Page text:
Many people’s first impression of your dance business will come from your website, long before they’ve come in your door or met you. Here’s how hiring an outside design pro can make that experience as high-quality as your dance instruction.
When you visit the website for Becca Moore and Dani Rosenberg’s studio, Rhythm Dance Center, the homepage—decked out in bright, inviting colors and with parallax scrolling—immediately offers visitors the chance to register, view current schedules and contact the studio. That’s not an accident. Moore and Rosenberg’s Marietta, GA–based studio has been in operation for 27 years, and with 1,100 students currently enrolled, they know how important a studio’s website is to its success.
“Your website is a huge part of your business,” says Moore. It has to reflect your brand, and “everything must always be up-to-date—that’s where people register, where they find out about your program and your teachers.” She and Rosenberg haven’t always been at the forefront of web design, however. Moore reports that her first foray into having a studio website designed included ideas that weren’t exactly web-friendly. “I wanted an Adobe Flash intro, I wanted things that floated around—I wanted all the things that slow your site down, basically,” she says.
That’s where a website designer comes in. Like all of Moore and Rosenberg’s relationships with outside professionals, their relationship with their website designer—the husband of a former student—is modeled on trust and understanding. “His job is to know more than I know about website design. But you also find someone who doesn’t make you feel like an idiot,” Moore says simply. “I’m never afraid to e-mail him with questions.”
The Added Value of a Professional Web Designer
Rosenberg and Moore’s designer completed a redesign of their studio website two years ago, which cost them $10,000. “We paid a lot for our site, but once we paid that amount, it’s just been maintenance,” says Moore. “Our designer doesn’t charge us anything to answer our questions.” Because they’ve been working with this designer for a decade, there’s an understanding that his skills will be put to good use (and for which he’ll earn compensation) again, once the next website overhaul happens—so he’s more than willing to be “on call” between RDC design revamps. Here are three things a professional website designer can bring to your studio’s home on the internet.
Customers Will Love Your Website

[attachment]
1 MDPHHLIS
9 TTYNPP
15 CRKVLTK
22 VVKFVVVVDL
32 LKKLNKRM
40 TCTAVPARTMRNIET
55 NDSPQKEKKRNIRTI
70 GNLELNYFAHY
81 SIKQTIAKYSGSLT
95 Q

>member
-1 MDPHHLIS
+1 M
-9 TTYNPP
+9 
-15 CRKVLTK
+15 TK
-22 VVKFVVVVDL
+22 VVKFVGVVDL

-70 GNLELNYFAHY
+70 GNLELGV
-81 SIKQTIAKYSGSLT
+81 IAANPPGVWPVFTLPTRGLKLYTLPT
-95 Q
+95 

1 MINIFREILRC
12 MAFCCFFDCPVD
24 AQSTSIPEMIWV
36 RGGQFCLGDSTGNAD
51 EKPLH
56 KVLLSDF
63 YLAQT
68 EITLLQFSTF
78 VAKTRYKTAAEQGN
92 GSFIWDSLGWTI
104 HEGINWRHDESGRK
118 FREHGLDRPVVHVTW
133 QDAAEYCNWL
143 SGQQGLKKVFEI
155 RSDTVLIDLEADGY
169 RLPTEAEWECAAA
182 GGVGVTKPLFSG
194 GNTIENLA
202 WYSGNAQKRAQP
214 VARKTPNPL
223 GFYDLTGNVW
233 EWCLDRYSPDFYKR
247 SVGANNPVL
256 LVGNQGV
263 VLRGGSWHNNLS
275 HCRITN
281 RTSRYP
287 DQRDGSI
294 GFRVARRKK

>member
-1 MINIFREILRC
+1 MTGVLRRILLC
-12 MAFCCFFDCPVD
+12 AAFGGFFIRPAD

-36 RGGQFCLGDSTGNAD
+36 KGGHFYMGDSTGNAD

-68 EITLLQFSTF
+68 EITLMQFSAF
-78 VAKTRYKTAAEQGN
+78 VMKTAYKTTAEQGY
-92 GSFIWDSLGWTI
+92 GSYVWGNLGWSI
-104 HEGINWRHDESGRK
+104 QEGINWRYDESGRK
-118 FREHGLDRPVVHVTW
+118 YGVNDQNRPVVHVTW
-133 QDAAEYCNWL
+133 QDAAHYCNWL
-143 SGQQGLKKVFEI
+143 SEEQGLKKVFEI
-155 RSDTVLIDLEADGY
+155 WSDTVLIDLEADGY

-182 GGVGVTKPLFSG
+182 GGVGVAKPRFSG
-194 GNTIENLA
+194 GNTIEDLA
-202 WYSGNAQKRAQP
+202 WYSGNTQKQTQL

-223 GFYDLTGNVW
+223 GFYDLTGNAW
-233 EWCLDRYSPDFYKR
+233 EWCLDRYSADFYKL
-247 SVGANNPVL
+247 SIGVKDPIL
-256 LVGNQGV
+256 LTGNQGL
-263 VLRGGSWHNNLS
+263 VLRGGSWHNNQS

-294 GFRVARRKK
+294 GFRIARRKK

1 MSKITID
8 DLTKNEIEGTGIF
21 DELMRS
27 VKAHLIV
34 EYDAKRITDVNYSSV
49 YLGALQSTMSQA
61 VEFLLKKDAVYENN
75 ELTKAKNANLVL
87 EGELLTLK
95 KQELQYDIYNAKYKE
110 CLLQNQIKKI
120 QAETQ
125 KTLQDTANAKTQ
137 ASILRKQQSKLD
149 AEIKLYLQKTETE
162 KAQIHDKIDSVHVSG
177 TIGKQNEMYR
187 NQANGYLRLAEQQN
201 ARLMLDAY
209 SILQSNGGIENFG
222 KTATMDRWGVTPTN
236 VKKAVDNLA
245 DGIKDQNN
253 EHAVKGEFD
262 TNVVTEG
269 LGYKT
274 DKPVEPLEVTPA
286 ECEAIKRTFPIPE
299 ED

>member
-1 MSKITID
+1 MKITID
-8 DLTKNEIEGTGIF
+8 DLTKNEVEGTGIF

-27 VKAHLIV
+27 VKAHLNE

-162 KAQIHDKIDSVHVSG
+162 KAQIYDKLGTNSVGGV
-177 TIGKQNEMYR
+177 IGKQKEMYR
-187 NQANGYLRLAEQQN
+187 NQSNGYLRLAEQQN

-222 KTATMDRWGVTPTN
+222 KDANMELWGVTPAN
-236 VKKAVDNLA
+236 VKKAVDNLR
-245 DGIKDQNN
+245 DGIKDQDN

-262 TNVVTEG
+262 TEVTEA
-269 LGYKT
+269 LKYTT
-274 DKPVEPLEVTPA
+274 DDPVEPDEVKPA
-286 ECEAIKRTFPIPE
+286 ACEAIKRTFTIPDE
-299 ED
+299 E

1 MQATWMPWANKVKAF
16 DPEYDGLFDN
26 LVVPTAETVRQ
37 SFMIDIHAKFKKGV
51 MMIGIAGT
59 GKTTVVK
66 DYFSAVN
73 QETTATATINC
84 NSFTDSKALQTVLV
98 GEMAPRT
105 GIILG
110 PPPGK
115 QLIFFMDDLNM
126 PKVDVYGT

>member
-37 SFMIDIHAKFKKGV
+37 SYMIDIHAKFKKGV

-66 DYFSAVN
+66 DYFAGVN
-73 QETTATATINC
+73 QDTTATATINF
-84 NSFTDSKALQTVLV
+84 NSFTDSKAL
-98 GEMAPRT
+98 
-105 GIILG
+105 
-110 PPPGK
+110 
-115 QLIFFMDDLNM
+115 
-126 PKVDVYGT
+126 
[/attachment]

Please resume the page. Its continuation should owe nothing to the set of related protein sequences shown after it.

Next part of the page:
Moore remembers attending a business seminar led by another studio owner, Misty Lown, in which Moore had to pull up her studio’s website on her phone. “Misty said, ‘If you can’t get to your class offerings in three seconds, forget about it,’” says Moore. “If millennial moms can’t find the classes immediately, they’re going to close the browser and start over. The user experience of someone who comes to our website is a constant thing in our heads: How can this be better? How can this be simpler?” As Rosenberg says, “It has to be clear and easy to navigate.”
Moore has always been more focused on the aesthetics of the studio’s website, rather than usability, so she values the practicality around the user’s experience that her designer brings to the table. “I know I need to keep the customer’s experience in mind,” she says. Thanks to him, their site has a functional, easy-to-navigate design and looks great across all platforms (personal computer, phone, tablet). Visitors can register for classes (or log in to their personal accounts, if they’re already a part of RDC), check out current and future schedules, access all four of RDC’s social-media accounts and e-mail or call the studio, all from the landing page. And even though Moore knows what she wants the website to look like, “I want our designer’s opinion, too, and I want him to be really honest with me so that I know our site looks good,” says Moore.
Site Updates Will Be Easy
In the early days of the studio’s website, Moore would use her minor coding skills to update the site manually. Today, Moore and Rosenberg have four staff members assigned to updating it. “We have a meeting every Monday morning with our key staff,” says Moore, “and we talk about website updates. It’s not fun for anyone when I go down a rabbit hole on a Sunday morning and find things we need to fix.” One of those staffers speaks with their website designer (who lives in a different state) often to discuss any changes and updates they want to make to the site.
Your Vision Will Come to Life
Moore admits that she has opinions about how the studio’s website appears and functions, and she values a designer who will take her opinions into account. She also depends on her designer to make complicated graphics, plug-ins and customizable forms like online registration a cinch for her staff to implement and maintain.
The Bottom Line
Moore and Rosenberg realize that a $10,000 price tag might not be in every studio owner’s budget, and they encourage owners who are more tech-savvy to use Squarespace or other website template services. “I really think you can do a website very affordably on your own. It’s just not how I want to spend my time, learning website design,” says Moore. “For younger new studio owners, that’s second nature. Dani and I are a different generation. I just want to tell my designer what pictures I want on my website.”
Rachel Rizzuto reports on studio business for Dance Teacher and is a second-year MFA student at the University of Illinois at Urbana-Champaign.